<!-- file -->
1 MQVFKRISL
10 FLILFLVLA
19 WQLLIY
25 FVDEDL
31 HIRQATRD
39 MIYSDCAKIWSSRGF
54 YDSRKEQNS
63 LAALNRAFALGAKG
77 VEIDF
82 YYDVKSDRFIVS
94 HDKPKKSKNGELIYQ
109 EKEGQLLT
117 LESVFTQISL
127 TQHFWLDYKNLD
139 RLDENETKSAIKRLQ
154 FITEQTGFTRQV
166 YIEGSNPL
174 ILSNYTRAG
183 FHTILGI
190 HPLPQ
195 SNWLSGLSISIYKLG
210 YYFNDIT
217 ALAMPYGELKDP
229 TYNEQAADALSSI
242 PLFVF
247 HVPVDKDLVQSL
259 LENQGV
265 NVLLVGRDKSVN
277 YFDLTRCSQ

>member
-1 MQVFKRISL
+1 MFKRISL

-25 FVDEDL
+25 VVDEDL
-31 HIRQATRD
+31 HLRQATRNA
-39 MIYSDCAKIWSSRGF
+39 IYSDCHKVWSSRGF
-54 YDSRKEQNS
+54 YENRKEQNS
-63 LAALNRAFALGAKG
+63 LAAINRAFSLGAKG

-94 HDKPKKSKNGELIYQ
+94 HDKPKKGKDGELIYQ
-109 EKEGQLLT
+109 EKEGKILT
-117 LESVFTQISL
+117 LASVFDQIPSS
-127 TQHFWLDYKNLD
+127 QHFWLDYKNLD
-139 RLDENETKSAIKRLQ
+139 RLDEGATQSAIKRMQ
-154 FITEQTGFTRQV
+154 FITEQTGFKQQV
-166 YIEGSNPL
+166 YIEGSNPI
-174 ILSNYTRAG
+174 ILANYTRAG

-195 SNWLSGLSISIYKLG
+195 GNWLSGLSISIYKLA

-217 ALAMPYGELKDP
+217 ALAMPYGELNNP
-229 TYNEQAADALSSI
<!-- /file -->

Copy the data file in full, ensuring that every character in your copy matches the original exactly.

1 MQVFKRISL
10 FLILFLVLA
19 WQLLIY
25 FVDEDL
31 HIRQATRD
39 MIYSDCAKIWSSRGF
54 YDSRKEQNS
63 LAALNRAFALGAKG
77 VEIDF
82 YYDVKSDRFIVS
94 HDKPKKSKNGELIYQ
109 EKEGQLLT
117 LESVFTQISL
127 TQHFWLDYKNLD
139 RLDENETKSAIKRLQ
154 FITEQTGFTRQV
166 YIEGSNPL
174 ILSNYTRAG
183 FHTILGI
190 HPLPQ
195 SNWLSGLSISIYKLG
210 YYFNDIT
217 ALAMPYGELKDP
229 TYNEQAADALSSI
242 PLFVF
247 HVPVDKDLVQSL
259 LENQGV
265 NVLLVGRDKSVN
277 YFDLTRCSQ

>member
-1 MQVFKRISL
+1 MFKRISL

-25 FVDEDL
+25 VVDEDL
-31 HIRQATRD
+31 HLRQATRNA
-39 MIYSDCAKIWSSRGF
+39 IYSDCHKVWSSRGF
-54 YDSRKEQNS
+54 YENRKEQNS
-63 LAALNRAFALGAKG
+63 LAAINRAFSLGAKG

-94 HDKPKKSKNGELIYQ
+94 HDKPKKGKDGELIYQ
-109 EKEGQLLT
+109 EKEGKILT
-117 LESVFTQISL
+117 LASVFDQIPSS
-127 TQHFWLDYKNLD
+127 QHFWLDYKNLD
-139 RLDENETKSAIKRLQ
+139 RLDEGATQSAIKRMQ
-154 FITEQTGFTRQV
+154 FITEQTGFKQQV
-166 YIEGSNPL
+166 YIEGSNPI
-174 ILSNYTRAG
+174 ILANYTRAG

-195 SNWLSGLSISIYKLG
+195 GNWLSGLSISIYKLA

-217 ALAMPYGELKDP
+217 ALAMPYGELNNP
-229 TYNEQAADALSSI